Senior Fluvial Geomorphologist
- Kennewick, WA
After spending his formative years in and around rivers and lakes, Tim set his sights on a career that would involve rivers. “During my undergraduate years in Madison, Wisconsin, I became aware of careers associated with these interests—actually getting paid to play in rivers—and I spent a lot of time canoeing the Wisconsin River trying to figure out how to get one of those careers,” he relates.
As a geomorphologist, it’s Tim’s job to describe the physical settings of the rivers and floodplains within which client projects are located, so that the team and the clients have a solid understanding of how these systems behave. “I love rivers and enjoy observing all their idiosyncrasies,” he says, adding, “I like that the projects I work on are making a difference in improving the environment around us.”
Tim enjoys spending his leisure time adventure-traveling with his spouse and two daughters—whether for day hikes in the nearby hills, weekend jaunts to the lake, or urban excursions for music, theater and dance. He and his family share a love of kayaking, swimming, snow skiing, snowshoeing and cycling. In his quieter moments, Tim likes to play guitar. “I am an amateur guitarist with wide-ranging interests in musical styles, most of which far exceed my abilities,” he says modestly.
- Hanrahan, T.P., J.R. Scott, and E.S. Miller. 2018. Geomorphic analysis for river restoration design of salmon habitat in dredge-mined rivers. Presented in the Making Fish Habitat Great Again Symposium at the Western Division American Fisheries Society Annual Conference, Anchorage, AK.
- Hanrahan, T.P., B.H. Miller, and A.P. Levell. 2017. Quantifying geomorphic function for prioritizing restoration. Presented at the Washington State Salmon Recovery Conference, Wenatchee, WA.
- Hanrahan, TP, JR Scott, and JG Webster. “River restoration strategies: Four case studies of identifying and prioritizing actions,” presented in the Process-based Restoration Symposium at the Western Division American Fisheries Society Annual Conference, Reno, NV, 2016
- Hanrahan, TP, and RS Carnie. “Application of geomorphic process information to river restoration design for salmon habitat,” presented at the (Re)envisioning Process-based Restoration Symposium at the American Fisheries Society Annual Conference, Portland, OR, 2015
- Hanrahan, TP, ML Troost, T Maguire, and D Risso, “An evaluation of irrigation diversion effects on sediment transport and channel morphology in the upper Snake River, Idaho,” presented at the American Water Resources Association Annual Conference, Tysons Corner, VA, 2014
- Hanrahan, TP, AP Levell, T Maguire, D Risso, and H Osborne, “Geomorphic function and restoration potential of spring creeks in southeastern Idaho,” presented at the American Water Resources Association Annual Conference, Portland, OR, 2013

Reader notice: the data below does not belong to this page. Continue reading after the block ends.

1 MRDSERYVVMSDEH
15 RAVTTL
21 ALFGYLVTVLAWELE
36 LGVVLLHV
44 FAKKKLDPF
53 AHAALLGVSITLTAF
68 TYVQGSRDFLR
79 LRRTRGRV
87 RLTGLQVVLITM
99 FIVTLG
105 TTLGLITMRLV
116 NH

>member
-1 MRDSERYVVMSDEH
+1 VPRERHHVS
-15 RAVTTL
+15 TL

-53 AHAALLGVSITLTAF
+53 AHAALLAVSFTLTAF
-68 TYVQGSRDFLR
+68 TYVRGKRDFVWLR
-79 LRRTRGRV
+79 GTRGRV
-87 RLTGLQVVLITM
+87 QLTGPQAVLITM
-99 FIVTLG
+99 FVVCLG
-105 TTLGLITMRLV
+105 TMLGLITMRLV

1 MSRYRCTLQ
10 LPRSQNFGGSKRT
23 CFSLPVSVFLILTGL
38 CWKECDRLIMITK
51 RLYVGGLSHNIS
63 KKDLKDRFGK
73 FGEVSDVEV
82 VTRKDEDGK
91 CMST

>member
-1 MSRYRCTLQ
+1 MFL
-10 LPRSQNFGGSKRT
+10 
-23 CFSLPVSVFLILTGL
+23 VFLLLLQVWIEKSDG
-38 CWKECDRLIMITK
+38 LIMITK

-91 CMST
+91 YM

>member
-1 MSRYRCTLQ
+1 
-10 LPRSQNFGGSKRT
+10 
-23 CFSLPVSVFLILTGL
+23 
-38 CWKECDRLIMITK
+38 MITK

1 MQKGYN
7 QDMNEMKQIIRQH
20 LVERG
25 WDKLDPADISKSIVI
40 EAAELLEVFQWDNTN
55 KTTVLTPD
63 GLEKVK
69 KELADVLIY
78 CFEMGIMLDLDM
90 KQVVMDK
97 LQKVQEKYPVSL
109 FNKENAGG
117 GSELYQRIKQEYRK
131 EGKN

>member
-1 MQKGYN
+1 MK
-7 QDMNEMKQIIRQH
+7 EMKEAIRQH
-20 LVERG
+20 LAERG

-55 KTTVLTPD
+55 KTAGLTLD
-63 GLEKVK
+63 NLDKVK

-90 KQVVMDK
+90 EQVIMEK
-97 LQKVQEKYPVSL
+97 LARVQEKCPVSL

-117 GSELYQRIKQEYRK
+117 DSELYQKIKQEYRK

- Hanrahan, TP, “Implications of historic river channel modifications on contemporary restoration opportunities,” presented at the American Geophysical Union Fall Meeting 2013, San Francisco, CA, 2013
- Hanrahan, TP, and CR Vernon, “Evaluation of logjam scour in the context of reach-scale river channel adjustments,” presented at the American Geophysical Union Fall Meeting 2012, San Francisco, CA, 2012
- Hanrahan, TP, and MC Richmond, “Quantifying large river habitat restoration potential through hydrodynamic modeling and geomorphic analysis,” an invited paper presented to the International Conference on the Status and Future of the World’s Large Rivers, Vienna, Austria, April 2011
- Hanrahan, TP, and CR Vernon, “Evaluating river restoration objectives as research hypotheses: a case study of engineered log jams,” presented at the American Geophysical Union Fall Meeting, San Francisco, CA, 2010
- Vernon, CR, and TP Hanrahan, “Digital photograph analysis to quantify fine-grained sediment composition of riverbed surfaces,” presented at the American Geophysical Union Fall Meeting, San Francisco, CA, 2010
- Leek, R., J. Q. Wu, L. Wang, T. P. Hanrahan, M. E. Barber, and H. Qiu. 2009. Heterogeneous characteristics of streambed saturated hydraulic conductivity of the Touchet River, south eastern Washington, USA. Hydrological Processes DOI: 10.1002/hyp.7258.
- Hanrahan, T. P. 2008. Effects of river discharge on hyporheic exchange flows in salmon spawning areas of a large gravel-bed river. Hydrological Processes 22(1): 127-141, DOI: 10.1002/hyp.6605.
- Geist, D. R., C. J. Murray, T. P. Hanrahan, and Y. Xie. 2008. A model of the effects of flow fluctations on fall Chinook salmon spawning habitat availability in the Columbia River. North American Journal of Fisheries Management 28: 1911-1927, DOI: 10.1577/M07-074.1.
- Geist, D. R., E. V. Arntzen, C. J. Murray, K. E. McGrath, Y. J. Bott, and T. P. Hanrahan. 2008. Influence of river level on temperature and hydraulic gradients in chum and fall Chinook salmon spawning areas downstream of Bonneville Dam, Columbia River. North American Journal of Fisheries Management 27: 30-41, DOI: 10.1577/M07-009.1.
- Hanrahan, T. P. 2007. Large-scale spatial variability of riverbed temperature gradients in Snake River fall Chinook salmon spawning areas. River Research and Applications 23: 323-341, DOI: 10.1002/rra.982.
- Hanrahan, T. P. 2007. Bedform morphology of salmon spawning areas in a large gravel-bed river. Geomorphology 86: 529–536, DOI: 10.1016/j.geomorph.2006.09.017.
- Hanrahan, T. P., D. R. Geist, and E. V. Arntzen. 2005. Habitat quality of historic Snake River fall Chinook salmon spawning locations and implications for incubation survival. Part 1: Substrate quality. River Research and Applications 21 (5): 455-467.